If you want a high-quality dog food that follows AAFCO nutritional guidelines, look for one with an abundance of whole, nutritious proteins near the top of its ingredients list and beneficial extras like omega fatty acids and joint-supporting glucosamine.
Milk can be difficult for dogs to digest, while some species are lactose intolerant. Some nuts can also be toxic and pose choking hazards.
Milk, cheese and yogurt can generally be fed safely to dogs in small quantities; however, some types of cheese, such as Stilton or Roquefort may contain fungus that releases compounds that are toxic for dogs. Furthermore, many yogurts also contain xylitol which is an artificial sweetener which is highly toxic to canines.
Few dairy products should cause digestive upset in dogs; instead, only those low in lactose should be given. Otherwise, they could lead to gas, bloat, or diarrhea in some instances.
Salmon is an excellent protein source and also an excellent source of Omega 3 fatty acids, which have proven their value for skin and coat health. Salmon can be found in various dog food formulas and makes an ideal option for pups with allergies.
Assure that the food contains deboned salmon or salmon meal as the first ingredient in its formulation to guarantee it contains sufficient amounts of this essential fish source, as cooked fish with small bones could present a choking hazard for your pup.
Blueberries make a nutritious treat for dogs that can either be added into their food or given as snacks. Packed full of antioxidants, these berries help combat oxidative stress which is the source of many health issues in pets.
As with other fruits, make sure that blueberries are thoroughly washed to rid themselves of dirt or pesticides and limit treats to 10% of your dog’s diet.
Bananas are an easy and delicious treat that provides our bodies with essential minerals like potassium, fiber, vitamin C and B6.
People foods should only be given as treats and should never replace your dog’s species-specific diet. Always consult your vet prior to feeding any “people foods” to your pet, particularly if they have health conditions or require special diets.
Turkey meat can be an ideal protein source for dogs, particularly as part of a raw food diet. Be mindful when offering turkey bones as these may splinter and pose a choking or obstruction risk to pups.
Raw turkey necks and wings pose a potential choking hazard to small dogs who frequently gulp down their food, so it is wise to steer clear from giving these parts to them altogether.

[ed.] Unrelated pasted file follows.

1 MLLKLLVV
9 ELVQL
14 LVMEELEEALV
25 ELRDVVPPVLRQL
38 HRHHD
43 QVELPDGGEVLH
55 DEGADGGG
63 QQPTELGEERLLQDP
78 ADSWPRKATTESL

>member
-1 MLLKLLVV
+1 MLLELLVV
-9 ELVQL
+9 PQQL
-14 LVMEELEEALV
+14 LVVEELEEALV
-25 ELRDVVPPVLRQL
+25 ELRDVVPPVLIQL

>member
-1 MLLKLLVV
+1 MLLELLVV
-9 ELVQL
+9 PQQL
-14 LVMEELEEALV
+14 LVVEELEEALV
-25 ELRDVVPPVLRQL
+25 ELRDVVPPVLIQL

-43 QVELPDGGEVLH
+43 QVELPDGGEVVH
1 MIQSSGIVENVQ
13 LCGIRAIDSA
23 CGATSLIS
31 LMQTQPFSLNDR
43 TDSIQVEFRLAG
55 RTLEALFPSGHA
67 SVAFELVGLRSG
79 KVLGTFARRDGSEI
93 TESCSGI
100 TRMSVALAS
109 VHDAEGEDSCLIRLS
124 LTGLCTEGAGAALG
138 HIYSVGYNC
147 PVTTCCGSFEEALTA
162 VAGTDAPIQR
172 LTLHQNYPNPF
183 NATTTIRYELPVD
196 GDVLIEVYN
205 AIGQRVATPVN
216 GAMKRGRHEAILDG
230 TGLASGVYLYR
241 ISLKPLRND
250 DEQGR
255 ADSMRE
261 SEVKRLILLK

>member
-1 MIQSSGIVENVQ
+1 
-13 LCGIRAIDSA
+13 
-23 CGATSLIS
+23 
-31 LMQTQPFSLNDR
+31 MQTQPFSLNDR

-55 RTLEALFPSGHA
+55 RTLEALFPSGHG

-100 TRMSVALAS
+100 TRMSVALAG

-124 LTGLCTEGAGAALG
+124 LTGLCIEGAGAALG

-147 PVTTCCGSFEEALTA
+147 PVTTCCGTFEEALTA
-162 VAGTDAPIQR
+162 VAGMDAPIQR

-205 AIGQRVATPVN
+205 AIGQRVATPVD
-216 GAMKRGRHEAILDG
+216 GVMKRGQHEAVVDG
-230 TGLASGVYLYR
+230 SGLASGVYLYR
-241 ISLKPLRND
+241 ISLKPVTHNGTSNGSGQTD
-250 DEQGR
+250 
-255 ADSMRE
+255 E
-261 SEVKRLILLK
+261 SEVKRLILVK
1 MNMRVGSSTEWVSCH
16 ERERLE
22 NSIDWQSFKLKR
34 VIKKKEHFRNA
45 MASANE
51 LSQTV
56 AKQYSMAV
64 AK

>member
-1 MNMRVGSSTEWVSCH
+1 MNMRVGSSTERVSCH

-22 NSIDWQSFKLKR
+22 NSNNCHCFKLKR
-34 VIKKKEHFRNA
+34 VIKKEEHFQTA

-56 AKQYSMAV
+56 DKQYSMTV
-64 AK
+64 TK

Popcorn can be safe for dogs if it’s plain and air-popped without salt, butter, or oils added – however too much consumption of this treat could lead to allergies and digestive issues for your pup!
Grain presents a choking risk for dogs and its hard kernels can get trapped between teeth, leading to gum disease and decay.
Pork can be a nutritious protein source for dogs, though its consumption should be in moderation due to being high in salt content and as it helps strengthen red blood cell production and enzyme function. It should be fed sparingly when given to those dogs with heart or kidney conditions. It contains iron which promotes red blood cell production as well as enzyme function.
Never feed raw pork or pig skin (pork rinds) to your dog as both contain bacteria that could potentially transmit trichinosis – an infection which is life threatening in dogs.
Watermelons can be an enjoyable treat for dogs, provided it does not contain seeds or the rind. Seeds are not toxic but large doses may lead to intestinal blockage in small dogs.
Watermelons contain many nutrients for dogs, such as Vitamin C, Lycopene and Potassium. Watermelon also aids weight control by keeping your pup full for longer.
Avocados contain “good fat,” which helps promote shiny coats in dogs. As such, avocados are commonly included as an ingredient in dog foods; however, large quantities of the skin or pit may be toxic for canines.
The pit can pose a choking hazard and its skin contains persin, which has long-term health effects in small mammals. Furthermore, excess avocado consumption often results in digestive upset among dogs who consume too much avocado.
Cherries can be fed to dogs without fear, provided all pits, stems and leaves have been removed prior to feeding them as these contain cyanide that could prove toxic in large doses.
As it takes more cherries than usual to be harmful, if your dog consumes any and begins experiencing vomiting, diarrhea, weight loss or dilation of his pupils it’s wise to seek medical advice immediately.